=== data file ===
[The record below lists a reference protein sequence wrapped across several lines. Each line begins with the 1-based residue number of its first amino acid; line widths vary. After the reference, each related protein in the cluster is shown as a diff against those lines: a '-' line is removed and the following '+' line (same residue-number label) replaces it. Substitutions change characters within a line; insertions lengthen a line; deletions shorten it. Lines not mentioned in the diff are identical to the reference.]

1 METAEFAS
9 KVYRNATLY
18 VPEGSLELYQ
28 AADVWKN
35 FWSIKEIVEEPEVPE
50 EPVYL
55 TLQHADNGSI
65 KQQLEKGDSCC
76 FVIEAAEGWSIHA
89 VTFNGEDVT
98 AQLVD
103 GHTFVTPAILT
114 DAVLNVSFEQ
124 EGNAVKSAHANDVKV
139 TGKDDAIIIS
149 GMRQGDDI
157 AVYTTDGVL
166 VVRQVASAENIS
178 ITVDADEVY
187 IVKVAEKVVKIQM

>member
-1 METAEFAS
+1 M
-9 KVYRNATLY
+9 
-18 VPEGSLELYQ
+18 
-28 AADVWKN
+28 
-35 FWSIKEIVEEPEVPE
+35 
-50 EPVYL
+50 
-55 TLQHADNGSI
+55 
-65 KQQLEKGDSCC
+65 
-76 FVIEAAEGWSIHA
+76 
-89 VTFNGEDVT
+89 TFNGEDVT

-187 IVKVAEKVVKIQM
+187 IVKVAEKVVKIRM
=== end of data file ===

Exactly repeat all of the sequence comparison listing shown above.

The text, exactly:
[The record below lists a reference protein sequence wrapped across several lines. Each line begins with the 1-based residue number of its first amino acid; line widths vary. After the reference, each related protein in the cluster is shown as a diff against those lines: a '-' line is removed and the following '+' line (same residue-number label) replaces it. Substitutions change characters within a line; insertions lengthen a line; deletions shorten it. Lines not mentioned in the diff are identical to the reference.]

1 METAEFAS
9 KVYRNATLY
18 VPEGSLELYQ
28 AADVWKN
35 FWSIKEIVEEPEVPE
50 EPVYL
55 TLQHADNGSI
65 KQQLEKGDSCC
76 FVIEAAEGWSIHA
89 VTFNGEDVT
98 AQLVD
103 GHTFVTPAILT
114 DAVLNVSFEQ
124 EGNAVKSAHANDVKV
139 TGKDDAIIIS
149 GMRQGDDI
157 AVYTTDGVL
166 VVRQVASAENIS
178 ITVDADEVY
187 IVKVAEKVVKIQM

>member
-1 METAEFAS
+1 M
-9 KVYRNATLY
+9 
-18 VPEGSLELYQ
+18 
-28 AADVWKN
+28 
-35 FWSIKEIVEEPEVPE
+35 
-50 EPVYL
+50 
-55 TLQHADNGSI
+55 
-65 KQQLEKGDSCC
+65 
-76 FVIEAAEGWSIHA
+76 
-89 VTFNGEDVT
+89 TFNGEDVT

-187 IVKVAEKVVKIQM
+187 IVKVAEKVVKIRM